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The Daily Troll: Pam Roach, set to music. Seattle building up again. More ferry questions.

Seattle government gets so-so grade on transparency. A key legislator wanted to learn more about state ferry costs from an audit.

Going up

Seattle is about to see the construction of what Seattle Times real estate reporter Eric Pryne describes as "the tallest building erected in Seattle in more than 20 years." Developers first unveiled plans for the 43-story Fifth and Columbia Tower, which will be 50 feet taller than even the Space Needle, in 2007. Then the recession thing happened — with its epicenter, at least locally, just blocks away at WaMu's Seattle headquarters. One development principal told Pryne: "We just really like Seattle as a market, today and for the long term.”

A bad grade on transparency

In a report released this morning by progressive group WashPIRG and their national affiliates, Seattle receives just a C-plus for transparency about city spending and finances. But the grade isn't necessarily as bad as it sounds: Only 11 of the 31 cities evaluated nationally scored higher (Chicago and New York were the top two). The report cites Seattle's lack of an easily accessible central transparency website, information about corporate tax breaks and the ability to download overall expenditure details as its biggest weaknesses.

Spending on ferries

A recent auditor's report on state ferry construction costs seemed pretty damning, but a key state legislator is claiming that the audit didn't even get into the details it was intended for — namely why exactly a recent pair of state ferries cost so much more than their East Coast counterparts. Crosscut's John Stang reports:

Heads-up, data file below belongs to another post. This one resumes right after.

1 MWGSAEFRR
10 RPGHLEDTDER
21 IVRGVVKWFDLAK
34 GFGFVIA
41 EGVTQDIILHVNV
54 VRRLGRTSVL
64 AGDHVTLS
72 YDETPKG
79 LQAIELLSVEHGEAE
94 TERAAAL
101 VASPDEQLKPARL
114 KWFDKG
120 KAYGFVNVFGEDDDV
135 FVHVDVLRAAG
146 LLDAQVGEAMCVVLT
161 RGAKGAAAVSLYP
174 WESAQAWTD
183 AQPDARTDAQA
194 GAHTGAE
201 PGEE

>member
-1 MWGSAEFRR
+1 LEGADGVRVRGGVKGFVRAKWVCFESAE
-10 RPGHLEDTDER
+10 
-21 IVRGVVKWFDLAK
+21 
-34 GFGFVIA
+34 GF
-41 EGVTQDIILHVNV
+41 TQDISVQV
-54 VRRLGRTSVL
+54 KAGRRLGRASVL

A state audit of ferry construction costs did not look at what it was supposed to, claimed Rep. Larry Seaquist, D-Gig Harbor, who frequently birddogs the Washington State Ferries. The report, released Jan. 3 after more than a year of study, concluded that the ferry system's newly built 64-car ferries are among the most expensive ferries of that type to be built in the past 20 years. The final costs in 2011 dollars were $87.3 million for the this state's first 64-car vessel Chetzemoka and $48.5 million for the Massachusetts ferry that was the Chetzemoka's prototype.

The audit report blamed the high costs on difficulties in getting more than one in-state bid for ferry construction, Washington State Ferries design changes during construction, and the lack of appropriate shipyard apprentice programs. Regulations require ferries to be built by Washington shipyards.

Speaking at a Wednesday legislative briefing on the report though, Seaquist said the audit was originally conceived to look at extremely high design costs, at why the first  64-ferry had several operating problems including leaning to the side when loaded with cars, and at  "fuel consumption costs that are through the roof." None of those factors were addressed in the Jan.3 report, Seaquist said.

He said the audit's original purpose was to find out where the state's money specifically went in building the 64-car ferries, which the state auditor's report did not do.

Reforming police reform

An interesting nugget from the Seattle Times this morning: The SPD compliance officer tasked with overseeing Seattle's police reform initiative is resigning for personal reasons. His replacement, Bob Scales, has a history with the issue. Sources expressed conflicting views about whether newly hired coordinator Bob Scales could approach police reform neutrally, after having earlier "sparred with" the federal Department of Justice in the negotiations that led to a settlement mandating reforms.

Reporters Steve Miletich and Mike Carter, our region's journalistic leaders in covering the police problems, did get a statement from the U.S. Attorney's office for the region, indicating that it was reassured by a meeting Tuesday that reform is on track. A city source very committed to the reforms throughout the process (including when Mayor Mike McGinn was trying on a confrontational approach with the feds) expressed complete confidence in Scales: "Bob will do a great job."


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